Humanitarian Action for Children
UNICEF’s Humanitarian Action for Children appeal helps support the agency’s work as it
provides conflict- and disaster-affected children with access to water, sanitation, nutrition,
education, health and protection services. Return to main appeal page.
The humanitarian crisis in Cameroon has expanded from four regions in 2017 to eight in 2019; and the situation of conflict-affected children in the South-West, North-West and Far North regions has worsened. Villages, schools and health facilities are under attack. In the South-West/North-West, 9 in 10 children have been out of school for three years. Between 23 and 65 per cent of hospitals are not functioning in these regions, and in some areas, only 6 per cent of women are giving birth in health centres.
Insecurity has disrupted vaccination activities and primary health care services, placing children at higher risk. Humanitarian access is limited by parties to the conflict, the remoteness of populations in hiding in rural locations and frequent lock-downs across towns and cities by non-state armed groups. Internally displaced people are facing high poverty levels with few prospects for short-term return.
The North and Far North regions continued to report new cholera cases in 2019, with over 88 deaths. Rising insecurity threatens communities, children and humanitarian workers. The needs of 266,000 Central African refugees are overburdening health services, schools and water systems. Projections for voluntary return are low and demographic pressures are jeopardizing social cohesion.
Key planned results for 2020
141,500 children and caregivers accessing mental health and psychosocial support
180,000 people provided with WASH kits
482,350 boys and girls aged 3 to 17 years who are out of school and affected by crisis accessing quality formal or non-formal basic education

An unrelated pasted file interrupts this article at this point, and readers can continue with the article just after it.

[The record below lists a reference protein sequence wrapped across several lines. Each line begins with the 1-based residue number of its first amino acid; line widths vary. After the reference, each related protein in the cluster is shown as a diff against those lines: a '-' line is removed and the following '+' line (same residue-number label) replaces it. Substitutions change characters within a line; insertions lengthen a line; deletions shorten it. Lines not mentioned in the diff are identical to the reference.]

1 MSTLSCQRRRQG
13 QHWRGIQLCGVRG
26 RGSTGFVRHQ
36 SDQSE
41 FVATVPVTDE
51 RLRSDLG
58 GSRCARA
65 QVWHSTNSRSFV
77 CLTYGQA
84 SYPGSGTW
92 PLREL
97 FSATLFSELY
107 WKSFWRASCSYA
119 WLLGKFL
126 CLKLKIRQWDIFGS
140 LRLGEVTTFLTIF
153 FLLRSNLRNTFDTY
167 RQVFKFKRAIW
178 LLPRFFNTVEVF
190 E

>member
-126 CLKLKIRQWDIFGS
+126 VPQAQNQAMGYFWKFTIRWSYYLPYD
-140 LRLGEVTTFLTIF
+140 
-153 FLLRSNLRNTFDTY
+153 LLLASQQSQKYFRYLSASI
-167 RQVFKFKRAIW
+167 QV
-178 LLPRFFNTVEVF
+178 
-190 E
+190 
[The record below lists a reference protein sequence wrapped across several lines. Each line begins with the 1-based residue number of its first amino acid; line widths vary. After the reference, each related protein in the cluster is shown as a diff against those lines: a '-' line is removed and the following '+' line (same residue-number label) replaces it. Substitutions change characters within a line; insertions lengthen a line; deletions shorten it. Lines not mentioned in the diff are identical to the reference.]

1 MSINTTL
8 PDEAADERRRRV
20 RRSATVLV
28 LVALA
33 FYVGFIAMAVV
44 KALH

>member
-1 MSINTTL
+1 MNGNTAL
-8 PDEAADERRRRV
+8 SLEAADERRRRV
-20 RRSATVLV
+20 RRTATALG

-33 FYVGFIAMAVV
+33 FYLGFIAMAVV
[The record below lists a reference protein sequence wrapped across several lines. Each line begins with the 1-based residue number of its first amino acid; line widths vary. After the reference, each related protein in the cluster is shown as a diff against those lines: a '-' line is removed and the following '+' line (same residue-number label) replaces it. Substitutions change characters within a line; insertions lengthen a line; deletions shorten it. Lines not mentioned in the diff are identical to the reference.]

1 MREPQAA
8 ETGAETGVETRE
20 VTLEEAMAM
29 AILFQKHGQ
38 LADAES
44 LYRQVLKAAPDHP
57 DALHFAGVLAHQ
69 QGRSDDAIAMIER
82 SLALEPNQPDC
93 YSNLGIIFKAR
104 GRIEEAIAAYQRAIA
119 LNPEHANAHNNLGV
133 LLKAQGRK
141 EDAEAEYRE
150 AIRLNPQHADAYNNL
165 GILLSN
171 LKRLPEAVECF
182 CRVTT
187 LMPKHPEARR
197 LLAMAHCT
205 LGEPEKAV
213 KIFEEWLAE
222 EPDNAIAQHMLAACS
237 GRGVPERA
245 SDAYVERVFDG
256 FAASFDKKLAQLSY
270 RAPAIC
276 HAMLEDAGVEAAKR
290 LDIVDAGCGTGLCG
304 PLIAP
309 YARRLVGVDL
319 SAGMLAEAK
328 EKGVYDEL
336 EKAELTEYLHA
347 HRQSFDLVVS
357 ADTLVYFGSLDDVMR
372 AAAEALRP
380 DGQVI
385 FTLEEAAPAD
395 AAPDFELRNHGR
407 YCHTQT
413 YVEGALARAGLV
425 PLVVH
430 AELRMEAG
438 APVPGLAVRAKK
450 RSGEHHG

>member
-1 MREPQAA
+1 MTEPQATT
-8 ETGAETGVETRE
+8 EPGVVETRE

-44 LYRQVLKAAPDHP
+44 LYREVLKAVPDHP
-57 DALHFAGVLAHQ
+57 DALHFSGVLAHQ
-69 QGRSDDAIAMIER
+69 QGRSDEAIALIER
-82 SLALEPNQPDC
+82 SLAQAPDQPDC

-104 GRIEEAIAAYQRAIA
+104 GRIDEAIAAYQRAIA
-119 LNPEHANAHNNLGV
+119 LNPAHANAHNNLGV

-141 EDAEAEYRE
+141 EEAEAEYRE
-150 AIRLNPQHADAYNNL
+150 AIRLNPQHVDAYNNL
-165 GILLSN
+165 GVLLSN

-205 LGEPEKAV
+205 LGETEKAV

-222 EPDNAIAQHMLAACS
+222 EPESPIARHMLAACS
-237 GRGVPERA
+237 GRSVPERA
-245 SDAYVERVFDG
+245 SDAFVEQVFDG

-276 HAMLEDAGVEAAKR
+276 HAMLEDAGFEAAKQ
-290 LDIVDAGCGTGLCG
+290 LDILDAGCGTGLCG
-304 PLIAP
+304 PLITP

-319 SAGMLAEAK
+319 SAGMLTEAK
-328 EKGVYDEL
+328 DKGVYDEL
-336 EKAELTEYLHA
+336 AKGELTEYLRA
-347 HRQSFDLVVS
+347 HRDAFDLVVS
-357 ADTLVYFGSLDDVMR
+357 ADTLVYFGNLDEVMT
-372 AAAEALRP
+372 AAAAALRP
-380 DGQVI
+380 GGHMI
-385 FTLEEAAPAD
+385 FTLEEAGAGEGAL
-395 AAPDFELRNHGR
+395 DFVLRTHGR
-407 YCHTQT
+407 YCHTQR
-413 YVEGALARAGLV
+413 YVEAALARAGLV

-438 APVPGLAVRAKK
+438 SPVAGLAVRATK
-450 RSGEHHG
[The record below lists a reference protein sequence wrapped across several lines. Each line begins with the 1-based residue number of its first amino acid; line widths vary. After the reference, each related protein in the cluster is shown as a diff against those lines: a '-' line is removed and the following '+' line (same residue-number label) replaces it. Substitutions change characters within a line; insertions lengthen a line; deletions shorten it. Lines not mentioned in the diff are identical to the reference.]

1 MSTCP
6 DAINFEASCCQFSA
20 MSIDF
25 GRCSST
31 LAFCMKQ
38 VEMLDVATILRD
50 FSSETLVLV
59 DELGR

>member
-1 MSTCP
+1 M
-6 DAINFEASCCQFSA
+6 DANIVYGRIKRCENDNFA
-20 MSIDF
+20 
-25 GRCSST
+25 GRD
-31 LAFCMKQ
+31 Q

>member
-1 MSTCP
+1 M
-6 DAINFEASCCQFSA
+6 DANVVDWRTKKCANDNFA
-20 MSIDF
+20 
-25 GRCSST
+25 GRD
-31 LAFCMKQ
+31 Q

Funding requirements for 2020
In 2020, UNICEF will prioritize:
- strengthening the quality and coverage of gender-sensitive humanitarian response for children;
- strengthening child protection capacities;
- supporting joint government/inter-agency contingency planning and rapid response for new emergencies (including for vaccine-preventable and communicable diseases); and
- conducting advocacy on the impact of conflict on children.
The response will emphasize systems strengthening, and linking humanitarian action, development and peacebuilding in local contexts. Life-saving gender-sensitive services will be undertaken for displaced, refugee and host community children to mitigate acute needs and enhance resilience. Gender-based violence in emergencies will be addressed through preventive interventions and inter-agency referral mechanisms.
In the South-West/North-West, UNICEF will continue to develop a coherent emergency education response sensitive to the need for safe learning environments, while reinforcing implementing partner capacities. Rapid Response Mechanism approaches will be expanded with partners. Security risk management capacities will be strengthened along with third-party monitoring to improve accountability and programme quality.
UNICEF will fulfill its coordination commitments, including cluster coordination for the South-West/North-West crisis. Capacities for disability-inclusive and cash-based approaches will be improved through programme quality and partnerships. Community engagement and accountability to affected populations will be strengthened along with the prevention of sexual exploitation and abuse.
Humanitarian Action is at the core of UNICEF’s mandate to realize the rights of every child. This edition of Humanitarian Action for Children – UNICEF’s annual humanitarian fundraising appeal – describes the ongoing crises affecting children in Cameroon; the strategies that we are using to respond to these situations; and the donor support that is essential in this response.